About The Book
The most scholarly dictionary of the Arabic language available. This work is the product of over thirty years of unrelenting labor. It is a work of such unique greatness that, since its first appearance almost 150 years ago, it has remained to this day supreme in the field of Arabic lexicography.
No scholar or group of scholars has produced anything to supplant it. As it originally appeared and was later reproduced, the Lexicon consisted of eight large, cumbersome volumes, which made it difficult to use.
Now, for the first time, the Islamic Texts Society has, with no loss whatsoever of clarity or legibility, brought together the eight large volumes into two compact volumes; it is now possible to keep the Lexicon on the work desk and refer to it with ease.
Set of two volumes.
Quotes from inside the book:
Except on Fridays, Lane denied himself to everybody, unless unusual circumstances made the interruption a necessity. On Sundays he never allowed himself, however much pressed for time, to continue his week-day work; nor did he like Sunday visitors. On all other days he devoted himself uncompromisingly to the preparation of his Lexicon. From an early breakfast to near midnight he was always at his desk, the long hours of work being broken only by a few minutes for meals- he allowed himself no more - and a scanty half-hour of exercise, spent in walking up and down a room or on the terrace on the roof. For six months together he did not cross the threshold of his house; and during all the seven years he only once left Cairo, and that was to take his wife and sister for a three day's visit to the Pyramids."
"....the main basis of the coming. work was to be the Taj-el-Aroos: but this was founded upon many other lexicons, and Lane determined so far as might be possible to verify its quotations and to take nothing, at second-hand which could be obtained from the original source. Hence it was a matter of great consequence to gather together any manuscripts that could be bought in Cairo"
"he was fortunate enough to accumulate more than a dozen of the most renowned lexicons; and thus he was able to test the accuracy of the Taj-el-Aroos, and to add greatly to the perfection and authoritativeness of his own work." "Lane began to compose his own Lexicon from' the Taj and from the other dictionaries he had collected. Thus from year to year the work went slowly on; collating, collecting, composing filled each day, each month, each year. At length the materials were gathered, the Taj was transcribed up to a sufficiently advanced point, and Lane felt he need stay no longer in Egypt" "composition went slowly on, and the manuscript of the Taj-e-Aroos was gradually completed and sent over"
"The publication of the Lexicon more than confirmed the high expectations that had been formed of it" "Each statement is followed by initials indicating the authorities form which it; was derived, except where Lane has interwoven, within brackets, his own remarks and criticisms. Thus the work is, in point of authoritativeness, as sufficient for the student as if he possessed all the original manuscripts from which it is compiled. And whereas in the native writers method is unknown and meaning follows meaning in no settled sequence, Lane has succeeded in arranging each article in logical order, distinguishing between primary and secondary meanings, and making the various significations of each root a connected whole, instead of a chaotic of inexplicable contradictions."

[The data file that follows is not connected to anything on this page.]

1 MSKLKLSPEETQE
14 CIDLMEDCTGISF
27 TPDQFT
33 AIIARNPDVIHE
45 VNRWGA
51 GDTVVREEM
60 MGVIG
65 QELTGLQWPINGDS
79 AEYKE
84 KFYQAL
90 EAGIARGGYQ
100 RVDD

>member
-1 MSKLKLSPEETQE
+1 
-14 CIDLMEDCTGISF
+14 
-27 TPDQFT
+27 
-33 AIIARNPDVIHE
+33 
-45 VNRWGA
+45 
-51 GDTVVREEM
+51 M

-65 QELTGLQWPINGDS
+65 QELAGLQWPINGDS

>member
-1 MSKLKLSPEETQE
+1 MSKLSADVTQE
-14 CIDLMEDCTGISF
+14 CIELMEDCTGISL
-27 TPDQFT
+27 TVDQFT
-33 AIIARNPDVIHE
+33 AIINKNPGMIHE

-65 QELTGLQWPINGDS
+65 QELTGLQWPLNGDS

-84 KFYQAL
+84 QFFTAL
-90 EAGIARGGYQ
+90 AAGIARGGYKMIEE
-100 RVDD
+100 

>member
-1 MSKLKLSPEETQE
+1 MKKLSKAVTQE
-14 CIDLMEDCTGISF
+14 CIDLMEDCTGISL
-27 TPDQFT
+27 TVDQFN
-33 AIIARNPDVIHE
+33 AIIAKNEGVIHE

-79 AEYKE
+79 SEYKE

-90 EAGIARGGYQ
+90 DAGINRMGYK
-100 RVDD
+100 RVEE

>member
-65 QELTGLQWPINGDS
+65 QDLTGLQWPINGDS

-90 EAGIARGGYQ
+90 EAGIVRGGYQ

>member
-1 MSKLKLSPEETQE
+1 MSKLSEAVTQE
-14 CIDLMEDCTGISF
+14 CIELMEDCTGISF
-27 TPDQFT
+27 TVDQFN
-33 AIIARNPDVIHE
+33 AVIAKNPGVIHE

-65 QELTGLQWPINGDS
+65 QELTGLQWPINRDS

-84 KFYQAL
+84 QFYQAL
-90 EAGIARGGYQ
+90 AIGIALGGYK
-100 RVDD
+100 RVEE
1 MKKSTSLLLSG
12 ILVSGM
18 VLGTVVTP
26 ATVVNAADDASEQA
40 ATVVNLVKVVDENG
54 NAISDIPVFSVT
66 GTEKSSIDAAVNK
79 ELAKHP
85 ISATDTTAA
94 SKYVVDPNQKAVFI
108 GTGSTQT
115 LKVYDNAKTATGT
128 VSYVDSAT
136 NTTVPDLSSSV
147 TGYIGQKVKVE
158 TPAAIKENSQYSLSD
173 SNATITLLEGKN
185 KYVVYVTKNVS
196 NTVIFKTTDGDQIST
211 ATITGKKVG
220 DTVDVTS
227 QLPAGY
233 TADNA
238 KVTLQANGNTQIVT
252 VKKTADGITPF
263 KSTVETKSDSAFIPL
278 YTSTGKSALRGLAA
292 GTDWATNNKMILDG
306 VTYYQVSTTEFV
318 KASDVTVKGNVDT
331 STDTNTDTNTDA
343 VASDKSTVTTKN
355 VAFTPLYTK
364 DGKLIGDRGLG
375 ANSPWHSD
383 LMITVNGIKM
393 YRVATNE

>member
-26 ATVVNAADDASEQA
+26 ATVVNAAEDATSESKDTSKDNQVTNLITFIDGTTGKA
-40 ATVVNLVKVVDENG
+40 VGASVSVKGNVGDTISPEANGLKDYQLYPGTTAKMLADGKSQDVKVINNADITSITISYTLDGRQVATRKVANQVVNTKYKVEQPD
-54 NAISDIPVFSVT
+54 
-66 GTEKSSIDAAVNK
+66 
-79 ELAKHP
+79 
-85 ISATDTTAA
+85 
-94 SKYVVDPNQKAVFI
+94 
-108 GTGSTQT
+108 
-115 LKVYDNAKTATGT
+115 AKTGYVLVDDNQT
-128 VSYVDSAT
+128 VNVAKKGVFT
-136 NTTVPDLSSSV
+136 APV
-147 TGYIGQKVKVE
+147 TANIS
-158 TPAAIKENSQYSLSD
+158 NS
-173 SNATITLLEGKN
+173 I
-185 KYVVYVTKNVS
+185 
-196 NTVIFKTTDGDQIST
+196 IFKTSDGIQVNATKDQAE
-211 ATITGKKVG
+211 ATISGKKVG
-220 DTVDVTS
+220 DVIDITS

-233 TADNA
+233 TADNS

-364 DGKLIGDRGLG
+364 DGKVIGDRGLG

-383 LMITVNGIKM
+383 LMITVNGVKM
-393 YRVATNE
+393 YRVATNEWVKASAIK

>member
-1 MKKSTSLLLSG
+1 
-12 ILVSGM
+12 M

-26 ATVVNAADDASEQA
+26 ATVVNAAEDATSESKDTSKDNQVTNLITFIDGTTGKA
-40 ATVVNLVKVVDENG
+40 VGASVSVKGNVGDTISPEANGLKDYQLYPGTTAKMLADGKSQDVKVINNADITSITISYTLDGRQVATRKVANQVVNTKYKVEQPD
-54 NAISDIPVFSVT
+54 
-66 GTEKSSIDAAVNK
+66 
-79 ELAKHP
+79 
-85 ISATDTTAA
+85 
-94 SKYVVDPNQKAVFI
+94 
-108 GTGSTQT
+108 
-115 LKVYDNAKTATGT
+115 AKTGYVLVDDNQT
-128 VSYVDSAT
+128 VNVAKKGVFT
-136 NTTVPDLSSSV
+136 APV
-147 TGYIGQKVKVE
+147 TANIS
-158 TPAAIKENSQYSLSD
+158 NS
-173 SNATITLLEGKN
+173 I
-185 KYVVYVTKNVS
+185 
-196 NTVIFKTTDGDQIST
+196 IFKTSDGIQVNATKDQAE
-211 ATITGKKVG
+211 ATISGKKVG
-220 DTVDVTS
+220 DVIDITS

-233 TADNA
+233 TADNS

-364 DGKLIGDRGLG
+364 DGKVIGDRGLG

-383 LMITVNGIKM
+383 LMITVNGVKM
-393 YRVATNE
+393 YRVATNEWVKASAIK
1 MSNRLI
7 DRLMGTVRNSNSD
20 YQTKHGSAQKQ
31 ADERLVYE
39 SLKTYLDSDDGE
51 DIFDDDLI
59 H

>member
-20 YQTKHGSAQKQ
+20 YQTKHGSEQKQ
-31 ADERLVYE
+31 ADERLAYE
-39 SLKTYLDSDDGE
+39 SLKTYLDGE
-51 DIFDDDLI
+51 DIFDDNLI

"One day in the week Lane closed his books. His early training had led him to regard Sunday as a day to be set apart for the things of religion, and his long sojourn in the East had in no -rise weakened this feeling. In Egypt he had frequently attended the prayers at the Mosques and there comported himself in all outward appearance as a Muslim: but this was only because without thus conforming to the ways of the people he could never have acquired that knowledge of their character which he afterwards turned to so great an account. To the last he preserved the simple earnest faith of his childhood "he never began his day's work without uttering the Arab dedication Bismi-Ilah, "In the name of God". No one who came within the reach of his influence, however great the disagreement in opinion, could fail to be impressed with the earnestness of Lane's conviction; and few talked with him without giving away better men than they came. His high and pure soul shone in his countenance, in his Manner, in his every word. In his presence a profane or impure speech was an impossibility: yet no one was over more gentle with that frailty for which the world has no pity. He was a Christian Gentleman, of a fashion of life that is passing away." From Memoirs
About The Author
Edward William Lane (17 September 1801, Hereford, England – 10 August 1876, Worthing, Sussex) was a British Orientalist, translator and lexicographer. He is known for his translation of One Thousand and One Nights, which he censored, with the usual 19th-century view on "Victorian morality".
Lane was the third son of the Rev. Dr. Theopilus Lane, and grandnephew of Gainsborough on his mother's side.After his father's death in 1814, Lane was sent to grammar school at Bath and then Hereford, where he showed a talent for mathematics. He visited Cambridge, but did not enrol in any of its colleges.
Instead, Lane joined his brother Richard in London, studying engraving with him. At the same time Lane began his study of Arabic on his own. However, his health soon deteriorated. For the sake of his health and of a new career, he set sail to Egypt.